David Galloway, Associate Professor of Russian Area Studies at Hobart and William Smith Colleges, has run multiple faculty-led programs with SRAS. He’s also often chosen more adventurous locations. For his very first faculty-led tour with SRAS, he eschewed the capitals to take his students to Irkutsk, Russia, in 2006.
In 2023, he chose to take a group to Kutaisi, Georgia. While there, they studied the language, learned about Georgia’s economy, and widely explored the country and culture. The program was funded by a Fulbright-Hays Award.
In the 38-minute conversation below, David and SRAS Director Renee Stillings discuss how study abroad is changing and the many advantages and some disadvantages to studying in Georgia.
About Funded Faculty-Led Study Abroad to Georgia
David Galloway had led multiple programs to Siberia, but in 2023, he was “looking forward to expanding Russian Area Studies’ ability to work in regions beyond the Russian Federation and to bring attention to cultures that HWS has not featured in its abroad programs or its courses.”
To achieve this, he teamed up with HWS Associate Professor of Economics Keoka Grayson and worked with SRAS and our colleagues at NovaMova Georgia to develop a six-week seminar titled Modern Georgia: Politics, Economy, Culture. Meant to be an intensive, immersive program, it was designed to “showcase the breadth and diversity of the country’s politics, economics, language, culture, ethnicity and physical environment.”
Galloway and Grayson also applied for a Fullbright-Hays Award, which would fund the six-week trip. Galloway points out that his application for the award was assisted by the fact that they stayed outside the capital, Tbilisi, focusing on less-traveled areas of the country and diving into local culture. He had previously received awards for his Siberia-based programs with the same strategy.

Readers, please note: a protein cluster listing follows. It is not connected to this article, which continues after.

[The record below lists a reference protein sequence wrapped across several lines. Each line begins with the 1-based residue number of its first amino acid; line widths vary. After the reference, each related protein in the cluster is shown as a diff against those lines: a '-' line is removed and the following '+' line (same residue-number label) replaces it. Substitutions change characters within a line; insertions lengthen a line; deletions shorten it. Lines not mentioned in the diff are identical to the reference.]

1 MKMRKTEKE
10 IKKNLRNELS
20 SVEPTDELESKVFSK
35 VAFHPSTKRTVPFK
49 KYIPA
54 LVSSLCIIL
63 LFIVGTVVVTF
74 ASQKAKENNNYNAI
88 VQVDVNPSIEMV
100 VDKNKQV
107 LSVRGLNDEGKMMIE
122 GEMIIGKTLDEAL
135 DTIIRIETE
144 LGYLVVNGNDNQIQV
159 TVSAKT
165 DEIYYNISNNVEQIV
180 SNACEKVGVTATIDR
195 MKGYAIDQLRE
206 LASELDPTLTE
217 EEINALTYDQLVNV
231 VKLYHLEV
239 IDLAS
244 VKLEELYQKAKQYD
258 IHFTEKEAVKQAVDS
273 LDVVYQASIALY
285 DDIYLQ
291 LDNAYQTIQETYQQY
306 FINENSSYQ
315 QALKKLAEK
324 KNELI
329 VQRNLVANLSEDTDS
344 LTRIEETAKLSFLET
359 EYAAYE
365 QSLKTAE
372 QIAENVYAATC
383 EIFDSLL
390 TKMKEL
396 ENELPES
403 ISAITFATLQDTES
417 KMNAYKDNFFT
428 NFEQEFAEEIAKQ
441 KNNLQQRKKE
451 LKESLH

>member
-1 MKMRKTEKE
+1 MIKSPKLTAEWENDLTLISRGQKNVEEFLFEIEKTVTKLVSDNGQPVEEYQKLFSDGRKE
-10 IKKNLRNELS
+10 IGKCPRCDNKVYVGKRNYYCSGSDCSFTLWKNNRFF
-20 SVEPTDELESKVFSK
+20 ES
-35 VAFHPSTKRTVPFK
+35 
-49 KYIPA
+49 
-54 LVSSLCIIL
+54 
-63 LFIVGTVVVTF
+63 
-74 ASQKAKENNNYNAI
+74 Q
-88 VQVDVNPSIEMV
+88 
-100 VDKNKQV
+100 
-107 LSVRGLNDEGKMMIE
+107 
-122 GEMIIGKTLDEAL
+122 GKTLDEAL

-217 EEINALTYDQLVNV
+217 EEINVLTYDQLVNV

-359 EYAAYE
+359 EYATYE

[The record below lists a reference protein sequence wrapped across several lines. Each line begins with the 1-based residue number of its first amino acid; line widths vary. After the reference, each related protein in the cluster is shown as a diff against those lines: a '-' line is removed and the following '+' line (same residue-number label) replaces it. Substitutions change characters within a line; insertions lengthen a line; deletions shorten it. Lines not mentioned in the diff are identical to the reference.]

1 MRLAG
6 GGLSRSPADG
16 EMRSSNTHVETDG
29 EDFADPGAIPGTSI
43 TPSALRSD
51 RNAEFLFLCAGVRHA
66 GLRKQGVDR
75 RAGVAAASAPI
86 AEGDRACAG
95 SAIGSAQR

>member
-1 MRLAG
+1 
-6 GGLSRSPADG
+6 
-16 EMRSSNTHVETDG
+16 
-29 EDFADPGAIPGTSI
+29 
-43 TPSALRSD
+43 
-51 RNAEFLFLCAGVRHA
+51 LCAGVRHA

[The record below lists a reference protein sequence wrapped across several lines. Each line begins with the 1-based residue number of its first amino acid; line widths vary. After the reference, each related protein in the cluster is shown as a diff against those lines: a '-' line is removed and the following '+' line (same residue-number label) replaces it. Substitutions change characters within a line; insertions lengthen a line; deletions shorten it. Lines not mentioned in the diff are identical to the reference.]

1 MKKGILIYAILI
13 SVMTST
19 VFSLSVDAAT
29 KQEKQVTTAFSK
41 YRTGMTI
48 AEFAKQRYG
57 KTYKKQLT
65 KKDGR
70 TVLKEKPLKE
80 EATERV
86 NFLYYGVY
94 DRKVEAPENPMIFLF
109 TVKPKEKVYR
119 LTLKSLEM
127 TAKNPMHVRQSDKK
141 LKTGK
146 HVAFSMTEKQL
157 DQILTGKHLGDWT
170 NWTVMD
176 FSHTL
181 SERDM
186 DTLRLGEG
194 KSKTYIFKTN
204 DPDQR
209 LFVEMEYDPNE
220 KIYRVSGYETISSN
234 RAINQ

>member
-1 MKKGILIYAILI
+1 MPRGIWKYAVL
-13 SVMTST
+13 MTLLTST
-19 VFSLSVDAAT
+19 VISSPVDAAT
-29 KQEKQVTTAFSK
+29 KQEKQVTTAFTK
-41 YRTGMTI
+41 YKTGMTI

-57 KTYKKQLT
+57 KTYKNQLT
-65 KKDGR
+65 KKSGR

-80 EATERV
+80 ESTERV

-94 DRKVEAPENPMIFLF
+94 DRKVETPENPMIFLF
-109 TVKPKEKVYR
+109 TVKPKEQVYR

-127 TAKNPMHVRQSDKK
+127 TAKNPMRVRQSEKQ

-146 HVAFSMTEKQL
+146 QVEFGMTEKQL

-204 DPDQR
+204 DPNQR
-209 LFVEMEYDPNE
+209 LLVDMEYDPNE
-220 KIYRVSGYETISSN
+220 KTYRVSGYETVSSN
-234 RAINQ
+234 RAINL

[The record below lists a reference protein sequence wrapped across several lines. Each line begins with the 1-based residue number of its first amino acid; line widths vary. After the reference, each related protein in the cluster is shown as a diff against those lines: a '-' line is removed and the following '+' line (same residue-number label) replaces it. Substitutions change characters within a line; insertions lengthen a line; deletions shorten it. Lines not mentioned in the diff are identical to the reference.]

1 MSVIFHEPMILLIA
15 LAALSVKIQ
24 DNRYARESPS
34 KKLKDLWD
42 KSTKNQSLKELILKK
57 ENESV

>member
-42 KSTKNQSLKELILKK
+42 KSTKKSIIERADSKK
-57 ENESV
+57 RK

Another requirement for the grant was that the group be comprised of at least half school teachers. The logic of this requirement became clear as many of the teachers left their experience already with ideas for joint projects with local schools.
Although neither he nor Grayson had been to Georgia, he was confident leading his students based on his study of the region, his long experience taking students to less-traveled regions, and with the help of SRAS helping to plan his logistics on the ground.
Perhaps the most impressive part of his plan was to have the participants study the Georgian language intensively during their six-weeks abroad. The group learned the alphabet before departing, but none of its members, including the professors, had had experience studying the language before. However, thanks to the wonderful professors at Akaki Tsereteli State University in Kutaisi, and the supportive local homestays that were arranged for the group, all the members of its members were able to learn enough to have authentic language experiences before departing the country.
In his conversation with Renee Stillings, Galloway discuss this as well as Georgia’s unique position balancing its relationship with Russia, with which it shares a border and an historically rocky relationship, and its affinity for the West, which it has always identified with and with which it has built extraordinarily warm relations since its independence in 1991.
They also discuss fascinating internal issues to study within Georgia, such as its unique experience in building a market economy and independent governing institutions since 1991. Perhaps most fascinating is the integral of acceptance and hospitality to Georgian culture and identity, and yet they fought two ethnically-based civil wars in the 1990s.
Georgia has much to teach us about reform and maintaining diverse societies, having made many mistakes and having achieved considerable progress since the 1990s. We have only begun to seriously study it – and have much more to learn.